Oleksandr Fomichov uses the "power of football" to improve lives, the very spirit of UEFA's #EqualGame campaign.
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Every month, as part of its #EqualGame campaign, UEFA is focusing on a person from one of its 55 member associations. This person will be an example of how football promotes inclusion, accessibility and diversity; his or her story will exemplify how disability, religion, sexuality, ethnicity and social background are no barriers to playing and enjoying football.
"I am a coach, but football has become more than a game to me," says Oleksandr Fomichov, who is using "the power of football" to improve the lives of people in his community. "It's an education, a philosophy and a phenomenon."
A lawyer and businessman by profession, the 32-year-old, who is originally from Donetsk, moved from the eastern Ukrainian city following the outbreak of unrest in 2014. He left behind his business, while some family members were unable to follow him. However, he has succeeded in creating a new life for himself in the western Ukrainian city of Ivano-Frankivsk.
He now works for the League of Tolerance charity, whose goal is to teach people about common values and the importance of inclusion, enabling them to look at life from a different perspective, which ultimately leads to positive change.
In a compelling analogy, Oleksandr explains: "Football pitches mirror society as a whole. We use football to show that we all should be involved in the game, and that in the same way we should all be involved in society.
"I see how people change when they start working together, they forget about stereotypes and prejudices," he reflects. "They simply meet and want to find out a lot more about each other. They become friends and then change their own lives and include others in their hobbies."
In 2016, Oleksandr noticed there were a number of different organisations in Ukraine helping those who were internally displaced. He decided to try something similar, and so the League of Tolerance was born.
"We are always looking for ideas," he says. "We are always ready to improve our projects, and we want to try and spark a response in the hearts of other people." Aside from promoting the need for inclusion, the programme is having a wider footballing benefit by helping to give quality training sessions to those involved.
"In the first year we held eight training sessions around Ukraine and produced 97 coaches," he said. "They are the graduates of our programmes, and each one has contributed to the communities in which they live."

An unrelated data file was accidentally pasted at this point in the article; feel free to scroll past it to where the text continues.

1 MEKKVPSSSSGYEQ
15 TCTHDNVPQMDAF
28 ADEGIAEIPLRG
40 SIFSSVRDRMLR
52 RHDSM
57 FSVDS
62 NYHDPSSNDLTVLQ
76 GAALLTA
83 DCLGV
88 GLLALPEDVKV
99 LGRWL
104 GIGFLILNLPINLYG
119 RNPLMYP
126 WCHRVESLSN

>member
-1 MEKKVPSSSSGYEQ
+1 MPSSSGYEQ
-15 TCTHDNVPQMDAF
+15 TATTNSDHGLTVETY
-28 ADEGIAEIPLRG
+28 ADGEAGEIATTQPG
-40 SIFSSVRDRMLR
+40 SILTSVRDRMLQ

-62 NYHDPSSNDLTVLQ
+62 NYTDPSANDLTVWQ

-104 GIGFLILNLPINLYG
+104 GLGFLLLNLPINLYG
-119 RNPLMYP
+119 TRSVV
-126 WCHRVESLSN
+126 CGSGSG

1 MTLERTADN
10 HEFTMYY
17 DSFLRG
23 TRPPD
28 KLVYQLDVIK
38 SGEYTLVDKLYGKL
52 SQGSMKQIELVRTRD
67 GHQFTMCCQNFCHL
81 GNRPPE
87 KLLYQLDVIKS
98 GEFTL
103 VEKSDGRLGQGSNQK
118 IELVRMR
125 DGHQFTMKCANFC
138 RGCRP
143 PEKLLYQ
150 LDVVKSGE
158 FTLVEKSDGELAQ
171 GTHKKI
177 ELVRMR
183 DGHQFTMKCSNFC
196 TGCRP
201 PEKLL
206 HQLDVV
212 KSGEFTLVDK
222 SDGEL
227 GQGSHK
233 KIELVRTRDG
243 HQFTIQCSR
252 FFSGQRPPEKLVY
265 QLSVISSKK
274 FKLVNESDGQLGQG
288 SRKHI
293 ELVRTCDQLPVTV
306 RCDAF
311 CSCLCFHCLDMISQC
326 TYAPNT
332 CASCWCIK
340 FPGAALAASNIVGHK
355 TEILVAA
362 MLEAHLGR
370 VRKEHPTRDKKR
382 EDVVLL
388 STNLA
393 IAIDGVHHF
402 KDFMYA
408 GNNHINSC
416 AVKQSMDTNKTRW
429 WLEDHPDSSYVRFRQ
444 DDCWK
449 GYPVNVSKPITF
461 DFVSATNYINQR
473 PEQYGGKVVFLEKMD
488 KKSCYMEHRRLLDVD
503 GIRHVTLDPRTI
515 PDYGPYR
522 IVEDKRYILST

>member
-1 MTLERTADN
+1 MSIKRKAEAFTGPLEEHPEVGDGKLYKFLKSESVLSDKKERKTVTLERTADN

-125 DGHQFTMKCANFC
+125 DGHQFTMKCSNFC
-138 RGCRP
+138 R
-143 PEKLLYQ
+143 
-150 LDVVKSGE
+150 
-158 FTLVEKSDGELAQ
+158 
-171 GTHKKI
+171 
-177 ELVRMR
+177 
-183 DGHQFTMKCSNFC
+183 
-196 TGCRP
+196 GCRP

Oleksandr has also realised that football is "a phenomenon" which can be used as a tool to draw children into education. He believes any subject at school can be related to the game, thus making it more interesting for youngsters to learn.
The same criteria apply on the football field. For him, it is vitally important that "everybody is included and nobody is excluded", with these rules relevant not just to football but to society in general.
"In life, if we show that we are all equal and that we are all included, then social life becomes brighter and helps us to all open up," he explains.
This ethos is shared by one of Ukraine's greatest-ever sportsmen – former multiple world heavyweight boxing champion Vitali Klitschko, who insists that everyone has the right to achieve the goals they set in life.
"Every person can play football. We must deliver the message to every person that nothing is impossible. Everything is possible if you have the will, the fire and an understanding that you can achieve new goals," says Klitschko, now the mayor of Kyiv.
"The most interesting and important thing is that everybody has a dream. It's important to dream, but it's more important to do everything to make this dream come true."
Oleksandr's love of the game shines through in all he does. A decent footballer in his youth, he is now showing through his role as a coach that the sport has the unique power to foster inclusion.
"We invite people from the whole of Ukraine, irrespective of their background: some may have disabilities, some may be from ethnic minorities and some might be internally displaced," he says. "Thanks to our work, we can get all these groups together and show that, on the training ground, people communicate with each other and realise there is actually no difference between us at all."
Andriy Shevchenko, one of Ukraine's best-ever footballers, is also of the opinion that everyone should have the right to play football, adding that it is of paramount importance to have "respect for everyone".
"Football is an international game. It has nothing to do with politics or religion. It's a game that's accessible to all and it should be pure, not only in the top competitions but also among children," says Shevchenko, currently the head coach of Ukraine's national team.
A modest and articulate man, Oleksandr Fomichov pours his heart into what he fiercely believes will result in a better future for his community and country.
"Keeping faith in people is the most important factor for the development of every country and the world as a whole. We can build a sustainable society and use football as one of the tools that brings us together."